The lonely pirate guarding the pendulum boat (which is adorned with Viking helmets) is unarmed. His raised, clenched fist now encircles an empty gap that presumably once enabled him to grip the handle of a mighty sabre.
“He doesn’t even have a sword,” giggled Sa Nar Than, who lives in an abandoned karaoke bar on the edge of the park, as we approach the ship. Someone has taken pity and inserted a dried coconut tree frond in place of the old weapon. Sa Nar Than can do one better though. The 27-year-old plucks out the frond and replaces it with a long, sturdy stick from the ground. All the better to defend Viking ships.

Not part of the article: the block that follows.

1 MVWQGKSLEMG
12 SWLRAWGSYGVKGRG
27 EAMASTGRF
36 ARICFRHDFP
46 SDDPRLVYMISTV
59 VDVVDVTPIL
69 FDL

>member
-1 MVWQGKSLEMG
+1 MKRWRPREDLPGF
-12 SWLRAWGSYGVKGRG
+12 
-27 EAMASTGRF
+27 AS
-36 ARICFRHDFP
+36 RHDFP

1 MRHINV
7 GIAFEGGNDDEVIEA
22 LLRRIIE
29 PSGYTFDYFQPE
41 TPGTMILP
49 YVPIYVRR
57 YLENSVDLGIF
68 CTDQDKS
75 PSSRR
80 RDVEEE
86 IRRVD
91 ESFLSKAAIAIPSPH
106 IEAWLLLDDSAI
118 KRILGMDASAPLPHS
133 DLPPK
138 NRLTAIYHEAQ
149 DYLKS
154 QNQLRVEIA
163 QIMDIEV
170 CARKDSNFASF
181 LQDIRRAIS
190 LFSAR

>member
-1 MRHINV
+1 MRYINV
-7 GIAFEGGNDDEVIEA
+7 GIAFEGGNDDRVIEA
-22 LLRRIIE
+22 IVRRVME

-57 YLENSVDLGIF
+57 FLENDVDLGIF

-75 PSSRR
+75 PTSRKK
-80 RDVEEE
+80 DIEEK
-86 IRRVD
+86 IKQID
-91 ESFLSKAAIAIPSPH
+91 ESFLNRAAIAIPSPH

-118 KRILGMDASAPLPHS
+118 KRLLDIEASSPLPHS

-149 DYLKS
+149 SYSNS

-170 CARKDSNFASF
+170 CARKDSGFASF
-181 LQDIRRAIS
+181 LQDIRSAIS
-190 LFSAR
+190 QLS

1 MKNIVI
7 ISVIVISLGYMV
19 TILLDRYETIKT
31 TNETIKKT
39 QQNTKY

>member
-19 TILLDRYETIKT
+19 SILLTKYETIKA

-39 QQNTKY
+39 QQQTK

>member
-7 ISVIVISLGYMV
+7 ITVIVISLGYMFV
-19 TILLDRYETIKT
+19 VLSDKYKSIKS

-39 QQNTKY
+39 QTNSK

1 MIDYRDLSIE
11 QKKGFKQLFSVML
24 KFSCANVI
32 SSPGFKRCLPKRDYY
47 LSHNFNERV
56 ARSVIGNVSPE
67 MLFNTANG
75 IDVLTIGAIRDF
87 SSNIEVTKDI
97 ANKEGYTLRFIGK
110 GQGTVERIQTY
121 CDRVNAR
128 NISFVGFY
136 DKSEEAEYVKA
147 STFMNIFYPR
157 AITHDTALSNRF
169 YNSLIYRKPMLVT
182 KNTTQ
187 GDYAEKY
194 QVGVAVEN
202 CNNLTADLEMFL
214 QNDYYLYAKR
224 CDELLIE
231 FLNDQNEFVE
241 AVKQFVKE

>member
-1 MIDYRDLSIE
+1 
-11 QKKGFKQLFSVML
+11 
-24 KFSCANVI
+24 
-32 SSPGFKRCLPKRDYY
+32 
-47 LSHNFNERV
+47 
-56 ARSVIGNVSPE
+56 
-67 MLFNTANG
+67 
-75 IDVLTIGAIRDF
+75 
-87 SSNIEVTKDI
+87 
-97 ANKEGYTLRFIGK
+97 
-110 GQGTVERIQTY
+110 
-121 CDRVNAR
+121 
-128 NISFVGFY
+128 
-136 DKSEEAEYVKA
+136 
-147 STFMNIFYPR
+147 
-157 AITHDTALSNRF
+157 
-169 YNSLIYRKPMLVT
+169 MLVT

“Me and my friends like to relax on the ship,” said Sa Nar Than. Rocking gently back and forth on a longboat is the ideal activity for them after they’ve worked up a sweat kicking a cane ball into the air by the merry-go-round.
The ten-acre site no longer throngs with visitors, but the space still plays an important role in the lives of nearby residents. Dozens of people who used to work in the restaurants and entertainment centres on the southern fringe of the site have been allowed, unofficially, to continue living there after losing their jobs, said both Sa Nar Than and a man who described himself as a “watchman” for his uncle’s abandoned shop.